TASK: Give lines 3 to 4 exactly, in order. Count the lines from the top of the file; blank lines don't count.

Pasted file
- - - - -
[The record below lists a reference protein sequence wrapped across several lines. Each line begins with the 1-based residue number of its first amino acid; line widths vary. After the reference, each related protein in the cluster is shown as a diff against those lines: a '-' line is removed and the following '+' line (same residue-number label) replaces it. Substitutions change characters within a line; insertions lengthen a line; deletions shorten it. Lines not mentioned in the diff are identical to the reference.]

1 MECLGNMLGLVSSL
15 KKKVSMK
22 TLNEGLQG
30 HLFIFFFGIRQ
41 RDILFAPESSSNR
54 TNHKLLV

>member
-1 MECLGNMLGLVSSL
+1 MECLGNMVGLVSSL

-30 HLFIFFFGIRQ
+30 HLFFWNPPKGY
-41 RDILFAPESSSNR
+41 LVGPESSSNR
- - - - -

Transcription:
15 KKKVSMK
22 TLNEGLQG